Working backwards from that I end up with a game concept that is “orphan street kid mages in a city of spies”. Which is a bit like Blades in the Dark but at least I didn’t end up with a Dogs in the Vineyard clone again.

Changing tack, I was thinking about how to express in game mechanics something that made character’s different and fun, and hit on the Greek word “hubris”. Rather than having luck, fate, fortune (or to stick with the classical theme, Tyche) points being the character meta-currency to influence the game I thought I could call it Hubris to reflect both the kind of behaviour player characters often indulge in, and the kind of behaviour I thought power-hungry mages should be inclined towards:

  • Irrational pride or confidence.
  • Violent or excessive behaviour.
  • Shame, humiliation and gratification.
  • Sexual crimes, prostitution, theft of public or sacred property.
  • An act that offends the Gods.
  • Presumption towards the Gods.
  • Violating the bounds meant for mortals.
  • Lack of humility, modesty, respect or timidity.
  • Faustian bargains for knowledge and power.

Along with Milton’s “better to reign in Hell than serve in Heaven” quote, I found this quote, that really seemed to gel with the idea of mixed race characters who do not belong to any established community and have a lot of questions to answer about their identity:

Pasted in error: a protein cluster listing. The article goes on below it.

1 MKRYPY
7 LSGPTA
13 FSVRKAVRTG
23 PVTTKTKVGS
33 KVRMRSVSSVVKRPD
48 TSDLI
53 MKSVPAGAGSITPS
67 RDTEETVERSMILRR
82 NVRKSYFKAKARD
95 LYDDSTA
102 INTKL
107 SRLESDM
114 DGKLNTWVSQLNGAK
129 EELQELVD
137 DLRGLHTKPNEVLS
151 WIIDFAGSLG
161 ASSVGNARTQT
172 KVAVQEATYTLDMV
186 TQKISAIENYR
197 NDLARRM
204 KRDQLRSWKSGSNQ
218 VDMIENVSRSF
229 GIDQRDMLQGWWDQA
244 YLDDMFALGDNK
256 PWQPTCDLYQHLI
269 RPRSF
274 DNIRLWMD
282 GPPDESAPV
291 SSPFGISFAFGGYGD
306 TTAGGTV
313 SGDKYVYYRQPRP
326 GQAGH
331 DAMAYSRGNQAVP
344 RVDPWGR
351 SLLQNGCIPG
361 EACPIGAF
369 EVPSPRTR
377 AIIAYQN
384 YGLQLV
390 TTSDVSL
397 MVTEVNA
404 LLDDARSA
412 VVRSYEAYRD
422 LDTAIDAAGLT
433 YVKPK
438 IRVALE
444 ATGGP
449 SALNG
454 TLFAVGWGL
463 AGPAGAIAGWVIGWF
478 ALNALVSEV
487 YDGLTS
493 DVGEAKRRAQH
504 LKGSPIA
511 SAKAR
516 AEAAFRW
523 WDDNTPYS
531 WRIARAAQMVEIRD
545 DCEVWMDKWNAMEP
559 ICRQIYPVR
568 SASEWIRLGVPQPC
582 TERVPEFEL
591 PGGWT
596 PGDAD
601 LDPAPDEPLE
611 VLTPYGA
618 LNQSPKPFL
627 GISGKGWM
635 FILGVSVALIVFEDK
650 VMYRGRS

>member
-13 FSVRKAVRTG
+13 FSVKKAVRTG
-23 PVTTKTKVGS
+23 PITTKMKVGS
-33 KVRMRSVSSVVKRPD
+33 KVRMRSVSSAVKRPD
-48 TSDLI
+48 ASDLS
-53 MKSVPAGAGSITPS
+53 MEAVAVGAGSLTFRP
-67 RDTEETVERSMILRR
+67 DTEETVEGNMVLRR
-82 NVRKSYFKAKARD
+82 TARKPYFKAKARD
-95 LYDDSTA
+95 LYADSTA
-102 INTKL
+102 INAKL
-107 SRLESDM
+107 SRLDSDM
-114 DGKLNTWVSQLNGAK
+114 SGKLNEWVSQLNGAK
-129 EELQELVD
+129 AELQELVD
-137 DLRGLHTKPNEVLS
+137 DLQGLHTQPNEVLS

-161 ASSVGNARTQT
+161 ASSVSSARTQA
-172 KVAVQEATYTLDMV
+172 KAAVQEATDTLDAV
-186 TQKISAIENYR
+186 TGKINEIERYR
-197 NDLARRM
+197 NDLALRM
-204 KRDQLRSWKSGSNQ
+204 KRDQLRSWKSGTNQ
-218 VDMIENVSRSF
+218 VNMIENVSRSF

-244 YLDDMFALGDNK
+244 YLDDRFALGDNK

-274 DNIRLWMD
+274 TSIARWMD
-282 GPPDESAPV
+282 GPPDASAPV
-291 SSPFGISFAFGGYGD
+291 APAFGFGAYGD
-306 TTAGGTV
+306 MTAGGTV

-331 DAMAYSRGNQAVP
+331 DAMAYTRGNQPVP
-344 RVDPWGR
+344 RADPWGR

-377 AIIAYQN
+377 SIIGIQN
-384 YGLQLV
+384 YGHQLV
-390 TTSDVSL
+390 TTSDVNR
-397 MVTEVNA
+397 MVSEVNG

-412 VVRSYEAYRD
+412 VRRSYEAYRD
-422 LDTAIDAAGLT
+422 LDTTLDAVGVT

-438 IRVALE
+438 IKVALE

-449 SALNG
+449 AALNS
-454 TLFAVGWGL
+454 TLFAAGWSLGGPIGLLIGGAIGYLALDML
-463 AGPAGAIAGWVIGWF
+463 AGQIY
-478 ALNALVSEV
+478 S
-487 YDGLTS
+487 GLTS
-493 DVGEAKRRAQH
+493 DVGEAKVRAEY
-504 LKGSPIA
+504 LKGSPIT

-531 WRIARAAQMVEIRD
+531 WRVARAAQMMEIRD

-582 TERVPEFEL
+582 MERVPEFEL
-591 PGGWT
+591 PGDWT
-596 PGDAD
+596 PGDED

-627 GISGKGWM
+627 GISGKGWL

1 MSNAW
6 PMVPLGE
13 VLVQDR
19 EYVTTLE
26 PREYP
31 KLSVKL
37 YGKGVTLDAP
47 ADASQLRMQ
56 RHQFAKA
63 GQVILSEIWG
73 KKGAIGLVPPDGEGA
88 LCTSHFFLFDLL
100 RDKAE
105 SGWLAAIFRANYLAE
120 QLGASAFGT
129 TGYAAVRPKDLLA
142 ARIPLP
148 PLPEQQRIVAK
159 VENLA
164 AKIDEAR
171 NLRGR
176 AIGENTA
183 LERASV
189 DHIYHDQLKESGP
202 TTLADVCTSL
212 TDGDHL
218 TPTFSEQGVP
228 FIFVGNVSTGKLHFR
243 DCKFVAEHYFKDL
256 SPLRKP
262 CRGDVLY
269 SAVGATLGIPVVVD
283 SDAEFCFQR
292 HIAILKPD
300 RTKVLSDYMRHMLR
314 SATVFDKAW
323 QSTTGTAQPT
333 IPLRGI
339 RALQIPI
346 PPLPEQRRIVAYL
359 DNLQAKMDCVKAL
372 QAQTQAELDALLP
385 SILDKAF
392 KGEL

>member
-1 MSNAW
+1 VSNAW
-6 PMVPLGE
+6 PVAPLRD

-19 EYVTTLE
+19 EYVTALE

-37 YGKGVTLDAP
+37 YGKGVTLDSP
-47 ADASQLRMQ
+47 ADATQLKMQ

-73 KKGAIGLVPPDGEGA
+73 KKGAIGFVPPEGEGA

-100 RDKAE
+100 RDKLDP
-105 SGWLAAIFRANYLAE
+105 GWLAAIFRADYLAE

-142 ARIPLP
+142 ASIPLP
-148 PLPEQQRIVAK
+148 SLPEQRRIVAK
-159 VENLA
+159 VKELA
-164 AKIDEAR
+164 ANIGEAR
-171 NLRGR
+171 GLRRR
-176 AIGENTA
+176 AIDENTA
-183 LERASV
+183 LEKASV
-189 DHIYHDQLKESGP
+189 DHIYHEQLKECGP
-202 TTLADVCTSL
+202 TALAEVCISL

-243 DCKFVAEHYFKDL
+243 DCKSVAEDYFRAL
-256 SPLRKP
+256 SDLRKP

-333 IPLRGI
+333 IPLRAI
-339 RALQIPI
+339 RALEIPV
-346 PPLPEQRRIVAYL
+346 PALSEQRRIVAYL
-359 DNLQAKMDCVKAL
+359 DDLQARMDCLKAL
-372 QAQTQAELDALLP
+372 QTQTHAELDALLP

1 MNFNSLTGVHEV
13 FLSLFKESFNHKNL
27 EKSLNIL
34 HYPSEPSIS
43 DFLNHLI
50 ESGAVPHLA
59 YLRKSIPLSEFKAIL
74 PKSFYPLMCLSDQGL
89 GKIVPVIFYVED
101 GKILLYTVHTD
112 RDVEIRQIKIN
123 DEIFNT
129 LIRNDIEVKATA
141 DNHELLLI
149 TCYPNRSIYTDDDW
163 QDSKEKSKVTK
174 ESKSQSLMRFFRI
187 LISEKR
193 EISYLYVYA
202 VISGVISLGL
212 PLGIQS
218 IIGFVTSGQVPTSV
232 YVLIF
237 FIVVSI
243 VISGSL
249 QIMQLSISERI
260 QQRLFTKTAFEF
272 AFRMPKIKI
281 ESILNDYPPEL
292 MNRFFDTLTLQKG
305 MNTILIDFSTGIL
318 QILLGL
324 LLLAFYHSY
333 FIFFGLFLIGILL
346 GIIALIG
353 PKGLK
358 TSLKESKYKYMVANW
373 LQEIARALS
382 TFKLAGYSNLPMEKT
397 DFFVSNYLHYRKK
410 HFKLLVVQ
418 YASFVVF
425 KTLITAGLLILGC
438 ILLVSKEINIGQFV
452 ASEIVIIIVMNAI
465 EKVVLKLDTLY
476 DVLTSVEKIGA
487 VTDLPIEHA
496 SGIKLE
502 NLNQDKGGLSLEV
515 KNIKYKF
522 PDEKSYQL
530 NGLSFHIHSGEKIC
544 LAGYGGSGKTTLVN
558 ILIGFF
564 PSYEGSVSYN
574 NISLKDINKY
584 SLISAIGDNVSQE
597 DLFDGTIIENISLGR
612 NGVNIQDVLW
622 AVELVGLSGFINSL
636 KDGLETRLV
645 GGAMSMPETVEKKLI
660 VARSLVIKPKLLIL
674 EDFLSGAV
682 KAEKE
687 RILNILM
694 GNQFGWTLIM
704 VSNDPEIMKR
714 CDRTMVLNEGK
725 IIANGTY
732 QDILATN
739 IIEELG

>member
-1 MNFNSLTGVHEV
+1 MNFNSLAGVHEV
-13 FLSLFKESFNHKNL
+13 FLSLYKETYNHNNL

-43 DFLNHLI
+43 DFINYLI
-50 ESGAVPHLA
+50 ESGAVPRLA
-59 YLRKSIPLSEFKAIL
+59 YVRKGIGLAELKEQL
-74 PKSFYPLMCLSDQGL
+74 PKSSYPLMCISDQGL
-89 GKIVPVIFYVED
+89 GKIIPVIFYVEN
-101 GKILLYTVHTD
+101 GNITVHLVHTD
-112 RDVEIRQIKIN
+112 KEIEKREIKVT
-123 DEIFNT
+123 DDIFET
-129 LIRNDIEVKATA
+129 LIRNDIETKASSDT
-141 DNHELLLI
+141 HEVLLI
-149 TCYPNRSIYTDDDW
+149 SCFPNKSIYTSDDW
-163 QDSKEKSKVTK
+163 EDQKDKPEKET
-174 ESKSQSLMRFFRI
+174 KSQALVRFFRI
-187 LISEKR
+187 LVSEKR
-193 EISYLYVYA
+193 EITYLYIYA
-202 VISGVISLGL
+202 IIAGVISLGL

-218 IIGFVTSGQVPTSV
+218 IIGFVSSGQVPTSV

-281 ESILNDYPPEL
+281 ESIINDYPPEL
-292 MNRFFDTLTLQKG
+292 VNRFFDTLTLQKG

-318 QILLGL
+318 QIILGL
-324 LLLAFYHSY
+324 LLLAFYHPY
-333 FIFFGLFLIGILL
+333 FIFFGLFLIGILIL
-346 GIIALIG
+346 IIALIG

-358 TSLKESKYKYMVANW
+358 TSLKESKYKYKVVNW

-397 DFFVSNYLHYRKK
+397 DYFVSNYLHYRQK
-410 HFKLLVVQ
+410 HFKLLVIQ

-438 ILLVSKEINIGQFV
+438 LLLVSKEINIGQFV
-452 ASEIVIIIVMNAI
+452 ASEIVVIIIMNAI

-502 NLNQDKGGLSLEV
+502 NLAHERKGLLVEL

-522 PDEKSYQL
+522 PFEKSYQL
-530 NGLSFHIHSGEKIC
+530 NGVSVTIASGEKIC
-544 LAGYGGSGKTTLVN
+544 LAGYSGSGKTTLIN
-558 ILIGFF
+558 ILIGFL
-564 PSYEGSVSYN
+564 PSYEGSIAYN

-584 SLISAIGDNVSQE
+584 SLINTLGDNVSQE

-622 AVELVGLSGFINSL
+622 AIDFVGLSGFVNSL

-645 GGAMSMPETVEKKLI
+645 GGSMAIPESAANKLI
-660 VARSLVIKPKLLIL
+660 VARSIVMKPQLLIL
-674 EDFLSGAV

If you were born Somewhere, hubris would come easy. But if you are Nowhere’s child, hubris is an import, pride a thing you decide to acquire. —Sarah Vowell, GQ, May 1998

Riffing on *World I can use Hubris and rename Fronts as Nemesis. Nemesis is the inescapable agent of downfall, the retributive justice for wrong-doing and presumption, the balancer of too much good fortune. So any time a player uses Hubris to succeed in a task, a possible complication is the countdown clock on one of the Nemesis fronts advancing. I could also use Hubris in a way similar to Corruption in Urban Shadows, a route to advance your character, but not necessarily one you want to indulge in too often.

…and that I think will give me a neat little mechanic for the setting, which fits the capabilities I want the characters to have.

 

 

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One Response to Avoiding the Setting/Mechanics trap

  1. crochet says:

    Great article! We are linking to this great article on our website.

    Keep up the great writing.